Do you have plans completed for building your new log cabin? Building a log cabin home is essentially the same as a conventional home with some changes in wall, ceiling, and roofing elements. Let’s outline the basic steps to take before adding siding, paneling, and flooring. Building a log cabin home with log siding allows homeowners to get in on the act to save money and feel a sense of accomplishment when doing some of the work.
Construction Begins with a Well-Designed Plan
The work on your new cabin doesn’t start until you create a well-designed plan for the entire structure. Most people follow these steps before construction begins:
- Design and draw the floor plan, including all views.
- Research the zoning laws and building codes for your area.
- Select and purchase the perfect plot of land.
- Create a budget for all costs.
Unless you have home building experience, you should hire a contractor and/or an architect to be on the safe side. Let them know if you plan to do some of the work and try not to make changes in the plan as they’re building your log cabin home.
Selecting the Right Millwork
Selecting the right millwork as your supplier means choosing the highest quality materials you can afford. Go for Pine or Cedar wood that has the following characteristics:
- It should be select quality cut to consistent dimensions.
- The wood products should be properly kiln dried and stacked at the mill.
- Your supplier should hand-inspect each piece of log siding and paneling.
- The milling company must have an A+ Better Business Bureau and an excellent reputation for quality products, customer service, and affordable prices.
The WoodWorkers Shoppe meets all these qualifications and standards for your convenience and product satisfaction.
Laying the Foundation and Floor Joists
Modern log homes primarily use the same foundation systems that conventional homes use.
- The lot is graded, and the footers and foundation are dug with an excavator.
- Footers are poured using concrete, followed by sealing them when dry.
- Lay a concrete block foundation or pour one with cement, and seal when dry.
Wood plates are secured to the top of the foundation, and the floor joists are installed. Next, comes laying the subfloor as a precursor to the final floor. The critical step of drying in the house with walls and a roof follows.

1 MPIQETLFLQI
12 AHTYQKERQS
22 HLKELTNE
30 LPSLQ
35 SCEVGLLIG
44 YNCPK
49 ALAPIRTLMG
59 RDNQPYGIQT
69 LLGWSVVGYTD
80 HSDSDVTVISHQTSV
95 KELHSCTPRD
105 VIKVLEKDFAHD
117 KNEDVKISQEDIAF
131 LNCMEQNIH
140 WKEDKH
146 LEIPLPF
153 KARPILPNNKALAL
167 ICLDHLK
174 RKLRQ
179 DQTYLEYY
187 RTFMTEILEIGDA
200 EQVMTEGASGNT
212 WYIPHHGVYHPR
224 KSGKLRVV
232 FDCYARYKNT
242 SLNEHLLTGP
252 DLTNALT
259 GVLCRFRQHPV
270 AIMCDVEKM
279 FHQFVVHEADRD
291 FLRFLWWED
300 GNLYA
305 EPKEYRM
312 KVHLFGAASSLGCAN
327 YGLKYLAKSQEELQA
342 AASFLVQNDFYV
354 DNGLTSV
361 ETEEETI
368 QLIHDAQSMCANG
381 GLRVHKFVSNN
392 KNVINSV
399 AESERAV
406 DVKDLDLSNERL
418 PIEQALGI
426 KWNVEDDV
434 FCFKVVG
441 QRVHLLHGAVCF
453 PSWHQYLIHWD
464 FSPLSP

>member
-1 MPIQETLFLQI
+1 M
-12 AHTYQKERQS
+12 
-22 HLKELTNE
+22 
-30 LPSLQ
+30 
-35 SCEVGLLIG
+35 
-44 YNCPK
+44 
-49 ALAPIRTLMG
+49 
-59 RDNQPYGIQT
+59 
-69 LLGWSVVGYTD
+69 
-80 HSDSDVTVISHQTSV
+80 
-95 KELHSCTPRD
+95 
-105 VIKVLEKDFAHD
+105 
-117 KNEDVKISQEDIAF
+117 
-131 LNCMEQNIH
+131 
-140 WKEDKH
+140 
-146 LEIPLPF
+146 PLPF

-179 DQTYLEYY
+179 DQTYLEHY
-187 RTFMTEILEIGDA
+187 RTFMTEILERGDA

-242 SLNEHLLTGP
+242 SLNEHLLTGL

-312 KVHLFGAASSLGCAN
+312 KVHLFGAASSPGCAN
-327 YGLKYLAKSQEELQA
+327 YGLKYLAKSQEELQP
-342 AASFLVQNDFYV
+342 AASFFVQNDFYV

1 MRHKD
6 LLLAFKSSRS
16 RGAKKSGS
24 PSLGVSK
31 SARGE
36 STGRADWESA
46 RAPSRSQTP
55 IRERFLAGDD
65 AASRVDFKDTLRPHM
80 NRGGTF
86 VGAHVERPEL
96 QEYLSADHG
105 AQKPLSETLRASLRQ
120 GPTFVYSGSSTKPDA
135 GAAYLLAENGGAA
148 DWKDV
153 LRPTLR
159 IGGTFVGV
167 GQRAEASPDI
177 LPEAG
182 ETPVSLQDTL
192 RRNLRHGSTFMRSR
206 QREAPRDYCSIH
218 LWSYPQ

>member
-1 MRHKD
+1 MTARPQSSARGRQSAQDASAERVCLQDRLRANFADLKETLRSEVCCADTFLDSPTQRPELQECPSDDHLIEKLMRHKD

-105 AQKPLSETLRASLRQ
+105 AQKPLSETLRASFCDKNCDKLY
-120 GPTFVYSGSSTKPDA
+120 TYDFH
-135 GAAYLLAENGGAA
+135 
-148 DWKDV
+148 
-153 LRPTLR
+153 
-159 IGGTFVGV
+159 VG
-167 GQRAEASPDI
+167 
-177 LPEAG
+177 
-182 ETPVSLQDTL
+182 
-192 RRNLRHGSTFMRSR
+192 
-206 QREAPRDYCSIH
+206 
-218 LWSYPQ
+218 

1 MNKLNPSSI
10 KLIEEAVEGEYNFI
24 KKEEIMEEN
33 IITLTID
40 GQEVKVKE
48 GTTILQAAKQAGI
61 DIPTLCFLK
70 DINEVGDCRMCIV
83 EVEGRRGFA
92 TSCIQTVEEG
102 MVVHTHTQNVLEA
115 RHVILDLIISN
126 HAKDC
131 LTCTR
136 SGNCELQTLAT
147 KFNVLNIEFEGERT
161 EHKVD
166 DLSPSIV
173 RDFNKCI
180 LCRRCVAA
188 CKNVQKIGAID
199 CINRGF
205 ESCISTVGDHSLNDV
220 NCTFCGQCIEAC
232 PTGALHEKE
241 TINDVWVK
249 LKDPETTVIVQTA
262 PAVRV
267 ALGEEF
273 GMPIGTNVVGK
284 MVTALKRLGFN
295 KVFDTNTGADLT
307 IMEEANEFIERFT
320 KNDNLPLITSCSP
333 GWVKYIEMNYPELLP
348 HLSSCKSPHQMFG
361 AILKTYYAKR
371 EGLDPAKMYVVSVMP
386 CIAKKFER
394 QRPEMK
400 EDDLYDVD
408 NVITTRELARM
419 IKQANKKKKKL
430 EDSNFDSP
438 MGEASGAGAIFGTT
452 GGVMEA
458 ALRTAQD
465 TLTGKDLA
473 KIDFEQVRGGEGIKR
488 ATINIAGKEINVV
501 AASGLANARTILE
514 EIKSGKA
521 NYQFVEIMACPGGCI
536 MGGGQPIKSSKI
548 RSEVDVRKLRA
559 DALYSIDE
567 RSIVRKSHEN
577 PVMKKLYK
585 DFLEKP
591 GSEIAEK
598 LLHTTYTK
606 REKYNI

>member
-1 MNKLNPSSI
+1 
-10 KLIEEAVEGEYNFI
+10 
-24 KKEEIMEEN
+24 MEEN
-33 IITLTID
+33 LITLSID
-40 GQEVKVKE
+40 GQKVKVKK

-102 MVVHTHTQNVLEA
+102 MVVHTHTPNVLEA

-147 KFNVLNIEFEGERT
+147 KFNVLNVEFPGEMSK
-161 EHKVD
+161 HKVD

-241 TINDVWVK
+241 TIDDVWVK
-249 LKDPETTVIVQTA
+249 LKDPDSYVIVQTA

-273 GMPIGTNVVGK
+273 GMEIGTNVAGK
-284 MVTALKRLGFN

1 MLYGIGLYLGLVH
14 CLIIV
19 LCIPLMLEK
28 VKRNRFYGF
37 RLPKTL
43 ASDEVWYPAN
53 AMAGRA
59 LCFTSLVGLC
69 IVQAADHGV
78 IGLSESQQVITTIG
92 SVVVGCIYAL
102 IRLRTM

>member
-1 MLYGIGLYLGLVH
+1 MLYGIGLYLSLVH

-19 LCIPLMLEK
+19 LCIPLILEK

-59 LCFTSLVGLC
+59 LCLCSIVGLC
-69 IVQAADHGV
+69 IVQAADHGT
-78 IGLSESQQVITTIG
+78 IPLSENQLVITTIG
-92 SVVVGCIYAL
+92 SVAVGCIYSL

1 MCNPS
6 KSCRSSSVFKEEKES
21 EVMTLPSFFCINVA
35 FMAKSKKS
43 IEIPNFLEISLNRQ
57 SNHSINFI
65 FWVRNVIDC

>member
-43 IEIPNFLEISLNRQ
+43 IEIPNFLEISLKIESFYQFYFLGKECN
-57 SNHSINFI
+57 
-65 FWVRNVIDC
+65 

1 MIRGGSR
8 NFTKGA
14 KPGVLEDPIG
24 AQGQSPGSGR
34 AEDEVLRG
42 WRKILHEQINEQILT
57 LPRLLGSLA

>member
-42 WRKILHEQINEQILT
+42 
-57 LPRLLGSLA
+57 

Putting Up the Walls and Rafters
The walls are erected with either 4” or 6” studs, depending on the severity of the weather in your area. Wider wall studs hold more insulation and combined with log siding, you get a well-insulated house.
Use the wood variety that contractors recommend for building a log cabin home in your area so they will be durable. Erect the rafters, beams, and any trusses dictated in your plans. Insulate the ceilings with the appropriate amount and type of material that is best for your climate to help save energy bills.
Installing the Roof and Log Siding
Once you install the roofing and exterior siding, you won’t worry about getting the subfloor wet from rain or snow. Your contractor will recommend the type of roofing material that is durable and can withstand the elements in your weather zone.
Install the log molding around the doors and windows before installing exterior log siding. Next:
- Start the siding installation at the bottoms of walls.
- Nail each piece in place with a nail gun.
- Work your way up the walls to the eaves.
- Modify the top piece to fit, if necessary.
Tongue and groove siding with end-matching is the strongest and fastest product to complete log walls. Each piece locks tightly on both sides and ends and typically doesn’t require caulking.
Doors and Windows
Now’s its time to remove your doors and windows from storage, and put them in place. Tack up the window weather seals and square up the windows as you install them. Both windows and doors will need shimming up to get them plumb and level. Pine doors are available from our inventory of fine wood products to complement your log home décor.
Installing the Flooring, Paneling, and Trim
At this point, you’re all dried in, and it’s time to install the flooring, paneling or log siding, and trim. Pine or hardwood flooring are excellent choices for every room in your log home. Pine or cedar tongue and groove wood paneling or log siding are both great choices. Siding provides the advantages of a higher insulation R-value and making the home more authentic looking. Install the trim, and you’re ready to clean up the areas and stain and apply the final finish.
Maintaining Your Cabin
Building a log cabin home is just the beginning. All log cabins need some maintenance to keep them in prime condition over the years. Log siding requires less maintenance than full logs, gives a full-log appearance, and avoids some of the full-log issues. Seal the logs, and apply sunblock approximately every five years and clean them as needed.